Ghonim Released

by Matthew Shaffer

El Aribya is reporting that Wale Ghonim, the Google executive arrested on January 28th (see video below) has been released:

Egyptian telecoms tycoon Naguib Sawiris said on Sunday that authorities had promised him a Google Inc executive missing in Cairo would be freed on Monday.Sawiris told a television satellite channel he owns that he had asked for Wael Ghonim’s release during talks with Vice President Omar Suleiman on Sunday, alongside opposition groups, to try to end the country’s political turmoil.It was not immediately clear who might be holding Ghonim, Google’s head of marketing for the Middle East and North Africa, who the company said had not been seen since Jan. 27.

Sawiris said he had been promised Ghomin would be released at 4 p.m. (1400 GMT), said a spokeswoman for Orascom Telecom, which Sawiris is chairman of, confirming his comments to the television station.Google began a public search for Ghonim last week, giving out a telephone number for information about him.On Jan. 27, Ghonim was apparently circumventing a government shutdown of the Internet – a post on a Twitter account listed under his name said: “Very worried as it seems that government is planning a war crime tomorrow against people. We are all ready to die.” Ghonim showed solidarity with protesters rallying against President Hosni Mubarak.A YouTube video of a street protest shows the detention of a man resembling Ghonim. In the footage, men in plainclothes approach a line of protesters and grab the man identified as Ghonim, hustling him through a gap in a squad of riot police.Google launched a service for Egypt to allow people to dial a telephone number and leave a voice mail which would then be sent on Twitter and could be heard on telephones to try to work around Internet restrictions imposed by the government when the protests gathered pace.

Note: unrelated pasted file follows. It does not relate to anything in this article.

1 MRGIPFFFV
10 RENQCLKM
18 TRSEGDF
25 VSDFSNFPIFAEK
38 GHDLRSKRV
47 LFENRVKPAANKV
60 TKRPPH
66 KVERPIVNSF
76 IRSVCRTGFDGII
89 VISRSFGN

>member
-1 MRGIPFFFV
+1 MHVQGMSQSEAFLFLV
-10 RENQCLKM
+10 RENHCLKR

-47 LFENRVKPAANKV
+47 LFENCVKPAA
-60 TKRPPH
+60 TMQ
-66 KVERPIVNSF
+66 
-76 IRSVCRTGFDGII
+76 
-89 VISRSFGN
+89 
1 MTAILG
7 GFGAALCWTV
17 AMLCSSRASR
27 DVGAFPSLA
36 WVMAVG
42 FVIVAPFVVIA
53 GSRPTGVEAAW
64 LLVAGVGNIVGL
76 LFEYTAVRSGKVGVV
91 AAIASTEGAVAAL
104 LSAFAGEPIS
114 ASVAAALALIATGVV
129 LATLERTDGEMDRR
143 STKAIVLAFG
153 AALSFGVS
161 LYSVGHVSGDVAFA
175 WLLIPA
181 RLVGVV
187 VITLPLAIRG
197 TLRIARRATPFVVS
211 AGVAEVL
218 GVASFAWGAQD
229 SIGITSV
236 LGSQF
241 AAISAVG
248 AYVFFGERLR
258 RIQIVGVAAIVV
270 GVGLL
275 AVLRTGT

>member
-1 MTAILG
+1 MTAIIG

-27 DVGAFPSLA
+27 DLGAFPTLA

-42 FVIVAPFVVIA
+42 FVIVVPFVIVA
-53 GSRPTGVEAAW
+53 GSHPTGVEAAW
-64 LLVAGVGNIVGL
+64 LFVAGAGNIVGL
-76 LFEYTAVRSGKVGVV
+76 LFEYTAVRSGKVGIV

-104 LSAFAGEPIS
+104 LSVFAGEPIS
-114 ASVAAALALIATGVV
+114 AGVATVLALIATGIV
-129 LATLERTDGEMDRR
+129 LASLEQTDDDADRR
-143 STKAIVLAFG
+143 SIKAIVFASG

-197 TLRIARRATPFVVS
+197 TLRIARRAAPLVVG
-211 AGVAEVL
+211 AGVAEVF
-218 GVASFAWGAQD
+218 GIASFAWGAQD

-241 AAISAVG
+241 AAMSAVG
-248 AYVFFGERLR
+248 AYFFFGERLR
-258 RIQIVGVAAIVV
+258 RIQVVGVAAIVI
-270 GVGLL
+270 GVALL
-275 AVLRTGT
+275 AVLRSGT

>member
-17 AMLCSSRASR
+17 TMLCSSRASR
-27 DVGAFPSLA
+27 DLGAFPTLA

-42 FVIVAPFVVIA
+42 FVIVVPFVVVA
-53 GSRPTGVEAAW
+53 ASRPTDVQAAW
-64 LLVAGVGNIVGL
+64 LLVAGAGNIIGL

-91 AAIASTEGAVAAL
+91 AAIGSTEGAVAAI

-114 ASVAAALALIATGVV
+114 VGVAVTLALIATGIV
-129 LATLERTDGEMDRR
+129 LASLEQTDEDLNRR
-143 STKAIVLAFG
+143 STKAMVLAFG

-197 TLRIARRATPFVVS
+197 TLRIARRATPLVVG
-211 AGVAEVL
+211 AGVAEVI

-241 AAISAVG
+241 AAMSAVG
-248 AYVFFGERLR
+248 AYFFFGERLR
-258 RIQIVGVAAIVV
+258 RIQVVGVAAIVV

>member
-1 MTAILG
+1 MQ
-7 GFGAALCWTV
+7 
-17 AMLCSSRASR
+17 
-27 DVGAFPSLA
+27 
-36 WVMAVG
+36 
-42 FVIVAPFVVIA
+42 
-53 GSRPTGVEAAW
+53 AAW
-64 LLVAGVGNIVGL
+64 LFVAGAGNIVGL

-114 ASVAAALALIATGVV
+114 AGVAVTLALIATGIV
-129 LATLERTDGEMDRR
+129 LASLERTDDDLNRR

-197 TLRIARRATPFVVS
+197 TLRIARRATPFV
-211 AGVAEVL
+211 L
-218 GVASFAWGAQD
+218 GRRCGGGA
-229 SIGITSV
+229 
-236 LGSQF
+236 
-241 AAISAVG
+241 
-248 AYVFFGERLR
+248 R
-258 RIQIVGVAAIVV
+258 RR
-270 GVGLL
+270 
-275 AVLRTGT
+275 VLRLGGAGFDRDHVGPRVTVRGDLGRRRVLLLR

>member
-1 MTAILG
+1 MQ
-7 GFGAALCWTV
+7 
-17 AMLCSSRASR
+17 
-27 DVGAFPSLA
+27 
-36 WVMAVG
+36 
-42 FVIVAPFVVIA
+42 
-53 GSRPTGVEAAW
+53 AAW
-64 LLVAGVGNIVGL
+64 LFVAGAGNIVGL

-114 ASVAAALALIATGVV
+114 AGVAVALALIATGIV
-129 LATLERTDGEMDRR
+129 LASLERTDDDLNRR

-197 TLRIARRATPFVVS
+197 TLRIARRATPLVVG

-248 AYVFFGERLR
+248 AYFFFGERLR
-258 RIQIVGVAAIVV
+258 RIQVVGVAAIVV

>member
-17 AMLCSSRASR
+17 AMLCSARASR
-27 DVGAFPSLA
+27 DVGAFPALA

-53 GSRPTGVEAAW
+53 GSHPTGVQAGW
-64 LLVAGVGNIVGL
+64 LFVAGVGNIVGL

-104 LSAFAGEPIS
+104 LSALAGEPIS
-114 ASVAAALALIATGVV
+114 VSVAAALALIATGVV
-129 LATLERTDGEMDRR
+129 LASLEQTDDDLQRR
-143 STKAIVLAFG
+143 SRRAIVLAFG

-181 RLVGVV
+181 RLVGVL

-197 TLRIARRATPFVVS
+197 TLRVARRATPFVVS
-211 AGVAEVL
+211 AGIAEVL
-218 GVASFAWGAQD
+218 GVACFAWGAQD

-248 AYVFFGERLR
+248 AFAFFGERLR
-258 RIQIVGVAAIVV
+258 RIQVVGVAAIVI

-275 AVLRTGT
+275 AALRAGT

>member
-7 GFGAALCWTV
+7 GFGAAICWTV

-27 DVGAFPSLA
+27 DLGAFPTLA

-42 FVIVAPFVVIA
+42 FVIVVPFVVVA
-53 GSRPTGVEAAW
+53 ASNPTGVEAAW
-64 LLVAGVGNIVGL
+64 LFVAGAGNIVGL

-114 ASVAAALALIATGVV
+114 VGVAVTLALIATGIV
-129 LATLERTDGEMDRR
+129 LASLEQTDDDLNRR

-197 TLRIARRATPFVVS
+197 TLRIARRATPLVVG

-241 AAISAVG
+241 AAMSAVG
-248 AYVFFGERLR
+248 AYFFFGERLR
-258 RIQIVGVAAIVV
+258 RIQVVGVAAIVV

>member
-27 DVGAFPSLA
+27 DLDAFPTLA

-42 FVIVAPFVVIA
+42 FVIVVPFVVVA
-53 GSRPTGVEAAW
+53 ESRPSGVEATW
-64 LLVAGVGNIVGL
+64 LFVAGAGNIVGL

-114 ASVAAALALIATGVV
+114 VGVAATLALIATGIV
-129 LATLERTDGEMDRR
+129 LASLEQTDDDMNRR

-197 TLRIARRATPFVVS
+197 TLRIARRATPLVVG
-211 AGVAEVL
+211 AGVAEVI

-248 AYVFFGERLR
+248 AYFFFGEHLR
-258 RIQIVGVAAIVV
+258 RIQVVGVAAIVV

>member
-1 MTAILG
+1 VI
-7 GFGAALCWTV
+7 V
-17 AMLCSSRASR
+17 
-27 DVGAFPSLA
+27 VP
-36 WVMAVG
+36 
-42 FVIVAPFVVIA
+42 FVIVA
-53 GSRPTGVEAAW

I can’t understand the regime’s tactics here. They seem to be detaining journalists, human-rights activists, and protesters just long enough to induce complaints of human-rights abuses, but no long enough to actually effectively shut anybody up. Same with the police: they’ve been just brutal enough to galvanize the opposition, without being able to actually suppress the opposition.

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